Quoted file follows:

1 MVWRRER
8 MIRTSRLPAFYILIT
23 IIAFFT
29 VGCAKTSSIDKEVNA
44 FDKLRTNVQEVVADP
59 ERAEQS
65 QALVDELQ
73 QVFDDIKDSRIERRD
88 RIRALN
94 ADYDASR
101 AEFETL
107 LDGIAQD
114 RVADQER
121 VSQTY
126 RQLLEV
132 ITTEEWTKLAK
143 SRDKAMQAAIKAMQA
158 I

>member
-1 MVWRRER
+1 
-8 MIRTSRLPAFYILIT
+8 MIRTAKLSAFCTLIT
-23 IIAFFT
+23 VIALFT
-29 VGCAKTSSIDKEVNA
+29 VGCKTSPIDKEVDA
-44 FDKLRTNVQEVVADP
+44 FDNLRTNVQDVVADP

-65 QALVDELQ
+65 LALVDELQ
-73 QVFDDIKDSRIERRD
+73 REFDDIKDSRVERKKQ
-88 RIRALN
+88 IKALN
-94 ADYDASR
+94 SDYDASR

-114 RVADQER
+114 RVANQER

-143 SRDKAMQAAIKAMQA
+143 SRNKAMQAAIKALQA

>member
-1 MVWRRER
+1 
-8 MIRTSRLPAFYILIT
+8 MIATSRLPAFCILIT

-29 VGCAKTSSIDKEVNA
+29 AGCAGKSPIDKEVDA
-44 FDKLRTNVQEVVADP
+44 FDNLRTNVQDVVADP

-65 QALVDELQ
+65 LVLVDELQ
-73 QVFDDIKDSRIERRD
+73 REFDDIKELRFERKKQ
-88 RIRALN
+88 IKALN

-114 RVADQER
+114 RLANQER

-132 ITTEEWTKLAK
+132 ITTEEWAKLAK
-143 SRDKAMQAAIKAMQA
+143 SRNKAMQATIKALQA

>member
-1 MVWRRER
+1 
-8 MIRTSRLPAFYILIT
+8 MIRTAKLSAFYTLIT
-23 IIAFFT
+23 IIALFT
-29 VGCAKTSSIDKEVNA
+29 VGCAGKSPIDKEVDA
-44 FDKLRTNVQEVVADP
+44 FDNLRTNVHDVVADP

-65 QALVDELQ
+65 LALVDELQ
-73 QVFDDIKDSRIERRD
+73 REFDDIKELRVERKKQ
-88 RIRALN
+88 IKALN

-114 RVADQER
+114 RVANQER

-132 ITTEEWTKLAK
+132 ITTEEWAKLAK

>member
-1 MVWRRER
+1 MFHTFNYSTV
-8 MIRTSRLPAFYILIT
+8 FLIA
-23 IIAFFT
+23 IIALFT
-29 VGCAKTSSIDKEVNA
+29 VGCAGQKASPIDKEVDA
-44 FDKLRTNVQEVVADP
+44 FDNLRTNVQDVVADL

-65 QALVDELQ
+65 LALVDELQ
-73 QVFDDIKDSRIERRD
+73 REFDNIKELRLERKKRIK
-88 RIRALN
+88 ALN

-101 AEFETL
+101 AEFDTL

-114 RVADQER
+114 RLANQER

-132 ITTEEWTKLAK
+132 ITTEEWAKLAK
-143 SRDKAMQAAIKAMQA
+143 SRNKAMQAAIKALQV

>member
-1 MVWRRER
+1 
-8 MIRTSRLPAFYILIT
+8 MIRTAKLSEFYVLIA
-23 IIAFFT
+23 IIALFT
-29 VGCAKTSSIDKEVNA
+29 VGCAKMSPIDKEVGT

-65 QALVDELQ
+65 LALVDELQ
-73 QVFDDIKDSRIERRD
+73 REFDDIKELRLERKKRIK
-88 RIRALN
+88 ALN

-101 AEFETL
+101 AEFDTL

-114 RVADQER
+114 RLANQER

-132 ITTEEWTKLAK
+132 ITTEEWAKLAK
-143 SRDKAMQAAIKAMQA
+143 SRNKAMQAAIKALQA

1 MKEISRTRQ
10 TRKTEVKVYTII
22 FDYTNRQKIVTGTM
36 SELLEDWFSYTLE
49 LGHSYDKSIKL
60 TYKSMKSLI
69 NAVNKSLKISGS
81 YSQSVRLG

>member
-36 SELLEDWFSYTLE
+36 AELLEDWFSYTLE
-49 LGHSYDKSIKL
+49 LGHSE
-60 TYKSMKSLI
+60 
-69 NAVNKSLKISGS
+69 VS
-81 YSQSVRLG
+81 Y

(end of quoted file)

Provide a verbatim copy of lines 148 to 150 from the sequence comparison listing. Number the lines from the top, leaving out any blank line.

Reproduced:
+69 VS
-81 YSQSVRLG
+81 Y